Notes on tensor/matrix notation

Matrix multiplication is a formal operation over 2-dimensional tables of numbers. Some of the tensors can be represented as 2-dimensional matrices:

- •
scalars: \(1\times 1\)

- •
vector contravariant and covariant components: \(n\times 1\) and \(1\times m\)

- •
linear operators and bilinear forms: \(n\times m\)

Nevermind the upper and lower indices, matrix multiplication is defined by

\begin{equation}
(A\cdot B)_{ik}=\sum_{j}A_{ij}B_{jk}=\sum_{j}B_{jk}A_{ij}\nonumber \\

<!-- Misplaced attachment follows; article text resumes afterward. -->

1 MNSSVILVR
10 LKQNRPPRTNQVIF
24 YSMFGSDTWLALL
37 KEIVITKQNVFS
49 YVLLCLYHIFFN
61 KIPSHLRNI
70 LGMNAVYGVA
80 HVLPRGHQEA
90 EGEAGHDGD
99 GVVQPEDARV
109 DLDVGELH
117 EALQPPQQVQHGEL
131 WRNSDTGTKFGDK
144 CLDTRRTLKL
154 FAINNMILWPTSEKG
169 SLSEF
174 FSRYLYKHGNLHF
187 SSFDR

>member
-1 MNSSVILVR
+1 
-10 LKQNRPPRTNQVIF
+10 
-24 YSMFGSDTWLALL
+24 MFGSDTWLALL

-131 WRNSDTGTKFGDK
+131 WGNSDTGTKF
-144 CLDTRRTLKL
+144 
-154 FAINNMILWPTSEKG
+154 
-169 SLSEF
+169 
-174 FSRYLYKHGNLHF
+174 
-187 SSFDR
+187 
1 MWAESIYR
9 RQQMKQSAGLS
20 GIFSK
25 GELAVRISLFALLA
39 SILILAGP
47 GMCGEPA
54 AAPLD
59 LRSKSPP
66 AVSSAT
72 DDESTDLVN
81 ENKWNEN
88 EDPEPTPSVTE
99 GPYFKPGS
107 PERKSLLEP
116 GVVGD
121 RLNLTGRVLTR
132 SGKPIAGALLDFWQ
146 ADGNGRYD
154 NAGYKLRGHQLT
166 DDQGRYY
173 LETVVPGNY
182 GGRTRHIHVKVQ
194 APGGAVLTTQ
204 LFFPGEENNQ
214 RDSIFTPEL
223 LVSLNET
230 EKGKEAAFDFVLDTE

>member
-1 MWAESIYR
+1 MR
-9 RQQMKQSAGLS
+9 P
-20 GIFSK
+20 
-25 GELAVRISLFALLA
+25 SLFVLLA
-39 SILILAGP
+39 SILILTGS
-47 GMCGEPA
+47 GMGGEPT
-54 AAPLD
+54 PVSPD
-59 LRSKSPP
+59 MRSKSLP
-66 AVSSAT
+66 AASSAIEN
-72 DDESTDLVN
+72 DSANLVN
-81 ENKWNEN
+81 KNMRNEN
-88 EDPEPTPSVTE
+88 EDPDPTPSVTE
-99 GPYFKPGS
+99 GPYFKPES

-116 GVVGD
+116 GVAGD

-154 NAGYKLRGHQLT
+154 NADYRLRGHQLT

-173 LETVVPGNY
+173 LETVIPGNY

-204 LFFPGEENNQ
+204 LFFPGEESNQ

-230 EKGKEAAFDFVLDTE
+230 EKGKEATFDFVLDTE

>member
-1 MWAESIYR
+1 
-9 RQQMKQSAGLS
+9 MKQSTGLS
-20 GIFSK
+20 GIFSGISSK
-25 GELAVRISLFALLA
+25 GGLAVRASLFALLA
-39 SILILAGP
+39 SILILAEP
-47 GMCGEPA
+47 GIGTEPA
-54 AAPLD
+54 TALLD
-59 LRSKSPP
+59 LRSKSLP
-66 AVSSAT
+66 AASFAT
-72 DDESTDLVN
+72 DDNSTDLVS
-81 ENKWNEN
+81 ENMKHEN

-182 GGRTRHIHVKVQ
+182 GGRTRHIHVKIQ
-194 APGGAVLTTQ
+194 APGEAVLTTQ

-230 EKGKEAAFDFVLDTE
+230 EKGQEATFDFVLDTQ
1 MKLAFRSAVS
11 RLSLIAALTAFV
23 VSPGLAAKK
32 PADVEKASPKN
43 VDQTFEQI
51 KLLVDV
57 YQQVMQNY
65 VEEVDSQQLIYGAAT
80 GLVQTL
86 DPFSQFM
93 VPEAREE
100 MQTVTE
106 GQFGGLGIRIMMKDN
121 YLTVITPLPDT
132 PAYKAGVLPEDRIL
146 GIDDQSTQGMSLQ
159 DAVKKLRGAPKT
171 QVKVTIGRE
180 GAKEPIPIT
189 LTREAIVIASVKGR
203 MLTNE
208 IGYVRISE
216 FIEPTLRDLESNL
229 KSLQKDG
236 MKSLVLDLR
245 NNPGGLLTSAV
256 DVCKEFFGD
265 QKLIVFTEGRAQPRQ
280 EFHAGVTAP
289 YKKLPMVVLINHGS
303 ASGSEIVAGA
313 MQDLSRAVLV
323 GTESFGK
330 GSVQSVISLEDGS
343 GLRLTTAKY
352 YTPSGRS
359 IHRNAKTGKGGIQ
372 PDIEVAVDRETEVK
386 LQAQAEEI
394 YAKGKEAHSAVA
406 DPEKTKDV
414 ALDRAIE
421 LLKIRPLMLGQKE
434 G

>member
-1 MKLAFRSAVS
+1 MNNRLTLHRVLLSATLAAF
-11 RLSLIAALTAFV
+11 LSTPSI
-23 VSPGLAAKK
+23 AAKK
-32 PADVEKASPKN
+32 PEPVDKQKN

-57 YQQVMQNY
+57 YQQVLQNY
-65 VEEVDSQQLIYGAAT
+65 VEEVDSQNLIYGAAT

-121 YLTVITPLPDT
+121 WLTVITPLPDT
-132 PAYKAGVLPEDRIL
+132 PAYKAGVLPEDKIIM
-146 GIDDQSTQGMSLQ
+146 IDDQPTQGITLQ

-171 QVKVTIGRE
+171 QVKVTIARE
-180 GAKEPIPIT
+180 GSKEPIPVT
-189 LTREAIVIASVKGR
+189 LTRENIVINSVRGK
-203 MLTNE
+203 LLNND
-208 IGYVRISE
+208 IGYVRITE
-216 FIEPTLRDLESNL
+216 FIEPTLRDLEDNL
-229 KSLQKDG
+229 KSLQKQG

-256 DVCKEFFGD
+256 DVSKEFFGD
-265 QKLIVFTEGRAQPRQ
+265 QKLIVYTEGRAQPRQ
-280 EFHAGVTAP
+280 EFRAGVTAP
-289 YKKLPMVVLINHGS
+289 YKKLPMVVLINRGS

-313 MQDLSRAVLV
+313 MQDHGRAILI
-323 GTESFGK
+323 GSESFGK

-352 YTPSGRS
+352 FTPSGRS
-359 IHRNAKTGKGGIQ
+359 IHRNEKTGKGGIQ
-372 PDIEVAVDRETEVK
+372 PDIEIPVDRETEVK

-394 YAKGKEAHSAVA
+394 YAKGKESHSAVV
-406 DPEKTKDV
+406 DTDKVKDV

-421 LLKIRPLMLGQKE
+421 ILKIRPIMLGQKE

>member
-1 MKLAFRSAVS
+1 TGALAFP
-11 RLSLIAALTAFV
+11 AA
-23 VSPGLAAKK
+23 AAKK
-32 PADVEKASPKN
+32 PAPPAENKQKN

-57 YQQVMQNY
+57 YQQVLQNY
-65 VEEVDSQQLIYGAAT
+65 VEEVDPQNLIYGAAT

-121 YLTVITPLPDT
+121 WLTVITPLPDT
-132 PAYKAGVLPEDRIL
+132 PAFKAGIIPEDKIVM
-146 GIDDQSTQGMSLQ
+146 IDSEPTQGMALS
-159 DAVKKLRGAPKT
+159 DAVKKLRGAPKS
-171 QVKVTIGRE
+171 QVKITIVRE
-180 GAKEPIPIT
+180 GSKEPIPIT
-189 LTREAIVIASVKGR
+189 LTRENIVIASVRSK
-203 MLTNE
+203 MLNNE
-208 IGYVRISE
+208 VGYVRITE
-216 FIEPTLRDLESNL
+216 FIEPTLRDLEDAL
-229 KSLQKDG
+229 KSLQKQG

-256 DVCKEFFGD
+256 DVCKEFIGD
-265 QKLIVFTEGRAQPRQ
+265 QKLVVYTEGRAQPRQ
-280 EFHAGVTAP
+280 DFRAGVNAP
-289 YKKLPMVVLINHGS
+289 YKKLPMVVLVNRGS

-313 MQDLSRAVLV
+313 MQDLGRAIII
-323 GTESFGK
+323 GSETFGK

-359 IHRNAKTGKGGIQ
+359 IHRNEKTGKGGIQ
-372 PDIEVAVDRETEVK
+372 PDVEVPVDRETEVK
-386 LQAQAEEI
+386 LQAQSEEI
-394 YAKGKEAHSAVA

\end{equation}

as you see, the order is not important once you use index notation. Whether or not something is a matrix multiplication is defined by ability to colocate summed-over index in two objects (\(ij,jk\) above).

\(C_{ij}D_{kj}\) is not a matrix multiplication, but because of \(D_{kj}=(D^{T})_{jk}\), you can write \(C_{ij}D_{kj}=C_{ij}(D^{T})_{jk}=(C\cdot D^{T})_{ik}\)

You can write down in matrix notation only expressions containing components of tensors of rank at most 2.

By position of the index we denote whether the object is a component of a vector or a function acting on vectors (such as the basis vector).